The Changing Web Platform Landscape: More Fragmentation?

The Web is an ever changing place and the first half of the year has been rich in surprises, big announcements and industry shifts! A diversity of implementations is good for many reasons we will discuss. But a more fragmented web could be the price to pay. Will it be the case?

About Implementation diversity

A few weeks ago Opera announced they were stopping work on their Presto rendering engine and switching to Chromium. They have already started contributing code to the project. Then, earlier this month, Google announced the Blink project, essentially a new fork of WebKit. And now Opera announced they will contribute to Blink!

Reactions were interesting as we went from WebKit monopoly concerns to worries about web platform fragmentation in a matter of weeks. Quite a 180 degrees turn!

At Adobe, we actively contribute to Web standards and browser implementations (historically mostly WebKit and Chromium, even though we also make some contributions to Gecko). As such we are delighted to see Opera join one of the projects we contribute to. Their considerable web expertise will undoubtedly be an asset.

There was some debate before the Blink announcement about whether or not we were heading for a WebKit monoculture: a web where content can be written with the assumption a WebKit-based engine is most likely to render it. While WebKit browsers share much core layout code they also differ in many ways at runtime: different JavaScript engines and graphics libraries, even different sets of features enabled by default. This makes it difficult in practice to write once for WebKit and run everywhere.

So we were not too concerned about a WebKit monoculture. But…

… there was a but in that view. The web is bigger than any one of its leading browser implementations and too important to be limited to a single code base even if that implementation has variations. The web is even growing to be an OS platform (e.g., ChromeOS, FirefoxOS, the new Windows Runtime), the core technology behind packaged applications (like PhoneGap applications). And ongoing innovation across HTML, JavaScript (in the TC-39 group at ECMA) and CSS needs validation, testing, consolidation.

As Brendan Eich says in his blog about “why Mozilla matters”:

“The web needs multiple implementations of its evolving standards to keep them interoperable.”

I believe this tenet to be central to delivering on the promise of the Open Web. A single implementation does not establish a standard. The W3C process even recommends two implementations in order for a specification to reach completion.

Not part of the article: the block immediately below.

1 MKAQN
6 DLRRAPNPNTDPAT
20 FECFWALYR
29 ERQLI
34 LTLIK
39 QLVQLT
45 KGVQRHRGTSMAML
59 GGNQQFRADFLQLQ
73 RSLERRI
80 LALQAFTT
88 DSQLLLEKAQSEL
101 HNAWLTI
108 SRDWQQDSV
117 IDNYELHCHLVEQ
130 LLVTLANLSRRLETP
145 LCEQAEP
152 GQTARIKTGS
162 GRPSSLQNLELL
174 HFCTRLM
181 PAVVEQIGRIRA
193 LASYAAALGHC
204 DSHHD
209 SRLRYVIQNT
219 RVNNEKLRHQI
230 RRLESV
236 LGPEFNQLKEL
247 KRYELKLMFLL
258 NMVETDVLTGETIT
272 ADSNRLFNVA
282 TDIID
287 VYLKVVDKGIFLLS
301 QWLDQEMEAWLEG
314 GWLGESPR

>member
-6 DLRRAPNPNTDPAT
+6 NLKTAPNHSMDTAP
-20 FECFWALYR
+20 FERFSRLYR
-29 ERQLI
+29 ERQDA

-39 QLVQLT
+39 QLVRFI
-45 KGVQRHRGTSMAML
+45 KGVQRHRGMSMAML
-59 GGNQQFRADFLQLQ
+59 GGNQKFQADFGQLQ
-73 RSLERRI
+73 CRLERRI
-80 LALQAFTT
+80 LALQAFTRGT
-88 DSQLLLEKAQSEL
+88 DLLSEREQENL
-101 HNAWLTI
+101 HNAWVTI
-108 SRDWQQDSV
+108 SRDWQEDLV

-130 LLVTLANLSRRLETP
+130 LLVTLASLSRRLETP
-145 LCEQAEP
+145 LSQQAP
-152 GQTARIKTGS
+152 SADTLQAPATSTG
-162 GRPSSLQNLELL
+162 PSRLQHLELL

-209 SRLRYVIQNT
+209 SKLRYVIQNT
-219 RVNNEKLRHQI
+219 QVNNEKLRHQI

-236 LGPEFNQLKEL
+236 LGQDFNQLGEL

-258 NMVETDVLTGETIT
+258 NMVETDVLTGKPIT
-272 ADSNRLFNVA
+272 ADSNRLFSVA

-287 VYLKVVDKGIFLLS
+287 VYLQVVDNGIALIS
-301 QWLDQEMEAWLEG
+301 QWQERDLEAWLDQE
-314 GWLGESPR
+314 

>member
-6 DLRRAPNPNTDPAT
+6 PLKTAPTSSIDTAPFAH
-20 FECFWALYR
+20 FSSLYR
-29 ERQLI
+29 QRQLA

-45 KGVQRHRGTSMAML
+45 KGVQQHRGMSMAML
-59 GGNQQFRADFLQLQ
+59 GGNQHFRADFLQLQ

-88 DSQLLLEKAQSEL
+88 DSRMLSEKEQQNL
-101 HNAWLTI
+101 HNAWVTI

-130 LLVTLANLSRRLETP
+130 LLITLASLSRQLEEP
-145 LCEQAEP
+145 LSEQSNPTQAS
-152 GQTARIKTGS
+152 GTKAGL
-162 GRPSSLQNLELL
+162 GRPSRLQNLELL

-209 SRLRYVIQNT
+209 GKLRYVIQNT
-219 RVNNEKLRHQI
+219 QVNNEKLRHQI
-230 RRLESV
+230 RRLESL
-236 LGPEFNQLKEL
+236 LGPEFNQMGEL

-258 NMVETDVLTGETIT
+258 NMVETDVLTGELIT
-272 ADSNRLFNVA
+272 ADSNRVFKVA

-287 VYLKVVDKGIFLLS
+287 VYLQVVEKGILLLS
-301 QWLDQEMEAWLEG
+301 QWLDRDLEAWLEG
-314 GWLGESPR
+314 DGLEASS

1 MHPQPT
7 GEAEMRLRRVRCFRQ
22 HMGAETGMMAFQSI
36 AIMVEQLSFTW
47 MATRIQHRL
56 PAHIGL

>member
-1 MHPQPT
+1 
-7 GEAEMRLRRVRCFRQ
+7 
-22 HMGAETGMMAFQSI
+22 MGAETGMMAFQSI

The Web needs Mozilla’s Gecko and Microsoft’s Trident engines to nurture an open, innovative environment. Historically, both companies have done a lot for the Web  – think of XHR which Microsoft invented (among other key contributions) or WOFF from Mozilla –  and they continue to innovate:  Microsoft and Mozilla co-edit the CSS Grid specification, which provides much needed and improved layout flexibility to CSS.

I trust that the addition of Blink will strengthen an already healthy browser competition. Over time, the Blink code base will diverge from WebKit’s but no harm to the web occurs if both engines implement the same features in different ways. Only significantly different feature sets could result in harmful fragmentation. Making sure that WebKit, Blink and other browser engines interoperate is more important than it has ever been.

About testing, fragmentation and experimental features

As the founders of Test the Web Forward, we have come to appreciate the mutually reinforcing benefits multiple independent implementations bring to standards. Historically, testing has been key to the success of web standards. For example, the focused testing effort on CSS 2.1 has shaped that specification and its implementations in the corner stone CSS has become. A single implementation would leave a lot of stones unturned.

It should also be noted that the Blink policy regarding prefixes is really good for standards and compatibility across browsers:  draft standard features can become truly experimental features that will not be used (and abused) in production. This should help avoid browser compatibility headaches down the line and I hope this example will be followed by all browsers.

About fragmentation and Adobe’s contributions

In this new web platform landscape, what about Adobe’s contributions to open source browsers? What impact does additional browser fragmentation has on Adobe’s efforts?

Adobe contributes to standards in open browser implementations for many reasons.

One of them is that our new generation Edge tools use a ‘web design surface’. For well over a year now, we have chosen to use the Chromium Embeded Framework (CEF) to provide this ‘web design surface’. So naturally, we will contribute to Blink since it is now the core engine that powers CEF.